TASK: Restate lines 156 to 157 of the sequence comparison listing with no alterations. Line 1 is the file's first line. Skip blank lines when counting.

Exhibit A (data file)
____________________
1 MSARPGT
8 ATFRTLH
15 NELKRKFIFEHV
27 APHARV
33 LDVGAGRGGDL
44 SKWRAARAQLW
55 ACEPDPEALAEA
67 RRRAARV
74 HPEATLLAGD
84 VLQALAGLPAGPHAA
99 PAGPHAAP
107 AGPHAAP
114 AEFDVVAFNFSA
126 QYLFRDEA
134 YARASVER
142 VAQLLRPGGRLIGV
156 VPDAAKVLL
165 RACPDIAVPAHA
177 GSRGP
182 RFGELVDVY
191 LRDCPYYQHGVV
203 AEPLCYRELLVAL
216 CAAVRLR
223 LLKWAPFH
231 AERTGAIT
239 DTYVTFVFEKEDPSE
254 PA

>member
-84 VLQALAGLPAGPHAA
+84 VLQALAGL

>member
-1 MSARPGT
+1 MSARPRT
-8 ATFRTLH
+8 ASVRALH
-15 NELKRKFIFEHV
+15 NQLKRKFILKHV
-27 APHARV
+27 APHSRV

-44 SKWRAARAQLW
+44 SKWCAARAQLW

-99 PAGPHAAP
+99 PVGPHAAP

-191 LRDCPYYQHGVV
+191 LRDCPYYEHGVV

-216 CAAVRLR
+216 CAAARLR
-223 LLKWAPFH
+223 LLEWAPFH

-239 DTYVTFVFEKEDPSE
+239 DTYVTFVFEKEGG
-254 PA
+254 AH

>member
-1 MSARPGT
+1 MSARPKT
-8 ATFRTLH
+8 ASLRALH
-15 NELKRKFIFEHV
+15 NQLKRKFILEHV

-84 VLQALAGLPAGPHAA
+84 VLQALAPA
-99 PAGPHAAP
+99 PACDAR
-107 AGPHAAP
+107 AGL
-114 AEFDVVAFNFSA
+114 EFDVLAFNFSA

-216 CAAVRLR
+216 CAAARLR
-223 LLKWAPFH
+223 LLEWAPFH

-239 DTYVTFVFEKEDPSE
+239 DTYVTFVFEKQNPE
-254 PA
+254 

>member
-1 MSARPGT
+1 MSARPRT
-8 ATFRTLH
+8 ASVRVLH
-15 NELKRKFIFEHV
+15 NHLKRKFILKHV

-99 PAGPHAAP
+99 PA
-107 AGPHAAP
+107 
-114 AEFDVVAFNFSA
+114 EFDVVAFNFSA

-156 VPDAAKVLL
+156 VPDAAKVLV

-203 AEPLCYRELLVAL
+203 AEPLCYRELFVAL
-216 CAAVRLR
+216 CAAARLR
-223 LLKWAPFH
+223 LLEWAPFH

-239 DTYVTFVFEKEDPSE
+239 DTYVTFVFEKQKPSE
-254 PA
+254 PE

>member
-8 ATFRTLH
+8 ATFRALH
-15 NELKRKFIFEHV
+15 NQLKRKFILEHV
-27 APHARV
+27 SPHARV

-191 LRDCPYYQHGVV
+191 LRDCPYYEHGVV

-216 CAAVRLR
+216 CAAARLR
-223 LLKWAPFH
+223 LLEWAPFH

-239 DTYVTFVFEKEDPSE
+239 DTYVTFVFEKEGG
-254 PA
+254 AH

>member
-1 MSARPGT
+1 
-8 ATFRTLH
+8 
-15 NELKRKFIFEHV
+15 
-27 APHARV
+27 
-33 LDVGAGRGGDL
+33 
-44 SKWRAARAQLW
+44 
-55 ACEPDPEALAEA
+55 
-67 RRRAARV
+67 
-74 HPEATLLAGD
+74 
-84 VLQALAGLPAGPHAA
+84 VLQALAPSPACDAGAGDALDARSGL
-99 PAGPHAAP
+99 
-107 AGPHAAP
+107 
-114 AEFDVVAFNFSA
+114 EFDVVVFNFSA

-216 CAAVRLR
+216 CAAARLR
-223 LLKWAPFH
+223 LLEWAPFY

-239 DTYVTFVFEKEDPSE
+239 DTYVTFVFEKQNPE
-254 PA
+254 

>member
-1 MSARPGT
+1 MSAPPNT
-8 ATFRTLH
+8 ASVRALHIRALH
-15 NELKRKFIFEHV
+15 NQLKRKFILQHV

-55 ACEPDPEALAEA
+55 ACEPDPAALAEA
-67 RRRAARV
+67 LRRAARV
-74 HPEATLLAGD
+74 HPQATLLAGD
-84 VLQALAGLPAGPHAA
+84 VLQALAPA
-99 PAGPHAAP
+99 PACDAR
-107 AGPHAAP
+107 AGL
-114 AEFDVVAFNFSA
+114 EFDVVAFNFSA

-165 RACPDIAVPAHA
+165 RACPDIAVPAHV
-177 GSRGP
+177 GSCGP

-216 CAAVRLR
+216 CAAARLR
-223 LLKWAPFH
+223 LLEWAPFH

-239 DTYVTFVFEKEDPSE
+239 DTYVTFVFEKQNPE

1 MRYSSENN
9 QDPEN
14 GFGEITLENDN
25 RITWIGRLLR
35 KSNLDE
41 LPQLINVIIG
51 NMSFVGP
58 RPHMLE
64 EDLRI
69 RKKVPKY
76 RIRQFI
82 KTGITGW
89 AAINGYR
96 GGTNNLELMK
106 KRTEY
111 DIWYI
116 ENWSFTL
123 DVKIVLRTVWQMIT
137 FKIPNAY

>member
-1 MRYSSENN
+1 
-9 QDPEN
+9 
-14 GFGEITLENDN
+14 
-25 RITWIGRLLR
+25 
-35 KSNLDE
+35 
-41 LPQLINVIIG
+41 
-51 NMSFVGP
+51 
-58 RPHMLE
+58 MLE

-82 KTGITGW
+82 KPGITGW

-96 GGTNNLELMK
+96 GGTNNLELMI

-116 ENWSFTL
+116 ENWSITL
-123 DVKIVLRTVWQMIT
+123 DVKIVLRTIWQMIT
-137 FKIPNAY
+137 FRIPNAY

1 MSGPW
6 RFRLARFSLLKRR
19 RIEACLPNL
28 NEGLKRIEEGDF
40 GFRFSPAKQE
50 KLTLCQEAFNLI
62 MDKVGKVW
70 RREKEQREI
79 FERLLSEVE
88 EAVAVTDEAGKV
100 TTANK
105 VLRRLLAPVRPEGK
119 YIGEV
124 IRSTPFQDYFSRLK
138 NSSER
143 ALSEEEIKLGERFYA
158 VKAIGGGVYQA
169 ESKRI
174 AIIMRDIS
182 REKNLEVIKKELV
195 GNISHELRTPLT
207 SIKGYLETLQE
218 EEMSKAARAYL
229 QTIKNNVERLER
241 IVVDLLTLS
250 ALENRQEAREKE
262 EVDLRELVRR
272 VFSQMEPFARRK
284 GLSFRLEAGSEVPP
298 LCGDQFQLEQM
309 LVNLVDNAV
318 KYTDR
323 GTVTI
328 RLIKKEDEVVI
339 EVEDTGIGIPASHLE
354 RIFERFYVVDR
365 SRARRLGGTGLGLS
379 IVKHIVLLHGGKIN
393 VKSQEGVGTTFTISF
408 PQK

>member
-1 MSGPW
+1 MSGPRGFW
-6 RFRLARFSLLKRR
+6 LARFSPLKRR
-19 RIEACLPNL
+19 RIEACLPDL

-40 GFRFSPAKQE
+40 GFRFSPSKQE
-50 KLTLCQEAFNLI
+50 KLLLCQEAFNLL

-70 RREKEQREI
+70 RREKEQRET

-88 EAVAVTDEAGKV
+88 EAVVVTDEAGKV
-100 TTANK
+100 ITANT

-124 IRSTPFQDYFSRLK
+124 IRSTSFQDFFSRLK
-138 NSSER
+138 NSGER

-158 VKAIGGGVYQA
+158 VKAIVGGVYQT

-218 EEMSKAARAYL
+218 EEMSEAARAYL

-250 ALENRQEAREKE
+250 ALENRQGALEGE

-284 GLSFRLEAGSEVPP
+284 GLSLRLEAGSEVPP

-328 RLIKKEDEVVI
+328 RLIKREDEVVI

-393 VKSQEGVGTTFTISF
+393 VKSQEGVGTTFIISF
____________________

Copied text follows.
+1 MSAPPNT
-8 ATFRTLH